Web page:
People from many different cultures have long associated the human menstrual cycle with the phases of the Moon. Yet as uncanny as the similarities in average cycle time and the month might be, there's been little evidence of a link.

Now a research team from France and the US has found menstrual cycle rhythms are likely governed by the body's internal clock, rather than being a sum of processes intrinsic to the cycle itself.

What's more, there is a weak but significant association with the Moon's orbital period, hinting at a more fundamental biology once reliant on the timing of the tides.

It makes sense that so many cultures associate lunar and menstrual cycles; the Moon's phases repeat every 29.5 days, give or take about seven hours, while menstrual cycles have a mean length of 29.3 days, albeit with much variation between individuals.

Skeptics argue this perceived synchronicity is a mere coincidence, convenient to timekeeping, or perhaps just magical thinking. Though he never referred to menstruation specifically, in 1871 Charles Darwin proposed that lunar links may have an evolutionary origin: "In the lunar or weekly recurrent periods of some of our functions we apparently still retain traces of our primordial birthplace, a shore washed by the tides."

There's been evidence this is the case for species that rely on high tides for reproduction, like some fish and bivalves.

The researchers examined data on almost 27,000 menstrual cycles representing 2,303 European women and 721 North American women. Their analysis revealed something called 'phase jumps', in which menstrual phases 'jump' ahead to match up to a body clock external to the process.

"If the cycle lengthens, for any reason, this clock-based process adapts to quickly shorten it," neuroscientist Claude Gronfier, from The University of Lyon in France, told BBC Science Focus.

If the Moon did have any role in the length of human menstrual cycles, either as an evolutionary relic or in an ongoing influence, it would be more of a backseat driver with the body's own internal clock firmly at the wheel, the new study suggests.

The human body's 'clock' has a period of just over 24 hours, regardless of external factors such as the amount of time exposed to sunlight. Although it varies slightly between individuals, this circadian rhythm is highly stable for each person.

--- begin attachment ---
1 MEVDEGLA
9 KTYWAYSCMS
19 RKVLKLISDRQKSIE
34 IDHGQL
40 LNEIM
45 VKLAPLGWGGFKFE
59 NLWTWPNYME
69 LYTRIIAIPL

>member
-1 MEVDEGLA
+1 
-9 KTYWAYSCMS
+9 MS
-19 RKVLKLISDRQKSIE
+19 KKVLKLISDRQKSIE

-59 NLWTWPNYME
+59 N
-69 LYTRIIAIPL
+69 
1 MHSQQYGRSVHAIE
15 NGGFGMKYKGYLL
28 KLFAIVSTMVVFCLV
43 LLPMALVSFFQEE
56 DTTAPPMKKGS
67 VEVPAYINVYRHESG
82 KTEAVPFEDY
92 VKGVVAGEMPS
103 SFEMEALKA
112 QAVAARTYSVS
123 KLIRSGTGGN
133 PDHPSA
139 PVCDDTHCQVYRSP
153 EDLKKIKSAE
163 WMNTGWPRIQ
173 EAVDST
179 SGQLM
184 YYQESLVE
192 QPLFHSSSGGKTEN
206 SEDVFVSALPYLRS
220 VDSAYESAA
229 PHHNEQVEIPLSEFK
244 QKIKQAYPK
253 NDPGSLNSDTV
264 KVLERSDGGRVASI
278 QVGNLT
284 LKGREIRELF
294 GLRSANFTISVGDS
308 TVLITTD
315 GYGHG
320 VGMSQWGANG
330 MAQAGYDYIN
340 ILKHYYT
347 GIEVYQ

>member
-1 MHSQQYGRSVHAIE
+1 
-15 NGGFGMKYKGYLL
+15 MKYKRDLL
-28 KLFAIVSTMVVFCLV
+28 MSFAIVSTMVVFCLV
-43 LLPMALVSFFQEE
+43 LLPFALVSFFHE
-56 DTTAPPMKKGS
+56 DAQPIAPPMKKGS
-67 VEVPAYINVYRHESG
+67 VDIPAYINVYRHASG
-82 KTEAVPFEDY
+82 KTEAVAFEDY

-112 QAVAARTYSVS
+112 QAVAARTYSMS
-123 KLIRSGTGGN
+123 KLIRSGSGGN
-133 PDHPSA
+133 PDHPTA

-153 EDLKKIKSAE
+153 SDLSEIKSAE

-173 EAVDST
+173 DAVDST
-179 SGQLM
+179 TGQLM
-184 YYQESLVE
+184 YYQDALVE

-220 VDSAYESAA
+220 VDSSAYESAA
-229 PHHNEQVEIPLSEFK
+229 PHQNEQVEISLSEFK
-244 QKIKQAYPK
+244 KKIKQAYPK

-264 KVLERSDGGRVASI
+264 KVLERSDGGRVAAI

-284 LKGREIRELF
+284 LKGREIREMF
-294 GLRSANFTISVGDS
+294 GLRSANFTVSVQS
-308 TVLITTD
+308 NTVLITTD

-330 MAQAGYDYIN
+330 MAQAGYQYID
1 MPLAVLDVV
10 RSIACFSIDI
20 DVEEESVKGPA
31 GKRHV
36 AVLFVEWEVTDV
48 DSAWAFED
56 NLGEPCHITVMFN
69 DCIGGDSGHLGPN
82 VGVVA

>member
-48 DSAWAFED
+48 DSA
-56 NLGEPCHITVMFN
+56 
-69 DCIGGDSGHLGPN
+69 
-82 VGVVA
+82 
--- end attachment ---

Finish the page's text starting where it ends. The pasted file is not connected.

In the absence of sunlight – which resets the body clock to the 24-hour day – it can drift out of sync, as anybody with jetlag can attest to.

The researchers suggested that if an internal clock was involved in the menstrual cycle, then cycle lengths would be similarly stable within individuals, and have a narrow spread across a population.

While the study suggests this is the main mechanism behind menstrual timing, they did find a weak but statistically significant relationship between menstrual and lunar cycles, which varied depending on geography.

"The menstrual cycle began more often at the waxing crescent in Europe, whereas it was at the full moon in North America," the authors write.

While they don't have a clear explanation for this difference, they suggest it might be due to lifestyle differences (like sleep-wake cycles) between people from these continents.

"There is a lot of work ahead of us, and we hope that our colleagues embark with us on what could be a future area of circadian medicine," Gronfier told BBC Science Focus.

The team thinks their results could lead to potential fertility treatments, and says learning more about how genes regulate the menstrual cycle is key to understanding its chronobiology. A previous study found a specific gene variant linked to a hormone that affects cycle length.

However, this doesn't explain why cycles can phase jump based on previous cycles' duration, or how the body's internal clock could affect cycle length. More research with larger groups is needed to confirm these new findings and understand the underlying mechanisms.

"If the existence of an internal clock that controls the menstrual cycle is confirmed in further studies, then the medical treatment of ovulation disorders could use the chronobiological approaches," the authors write.

This research was published in Science Advances.